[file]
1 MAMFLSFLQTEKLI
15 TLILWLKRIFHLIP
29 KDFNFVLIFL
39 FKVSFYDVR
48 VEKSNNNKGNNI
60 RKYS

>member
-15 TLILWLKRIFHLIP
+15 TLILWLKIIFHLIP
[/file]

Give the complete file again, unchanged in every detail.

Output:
1 MAMFLSFLQTEKLI
15 TLILWLKRIFHLIP
29 KDFNFVLIFL
39 FKVSFYDVR
48 VEKSNNNKGNNI
60 RKYS

>member
-15 TLILWLKRIFHLIP
+15 TLILWLKIIFHLIP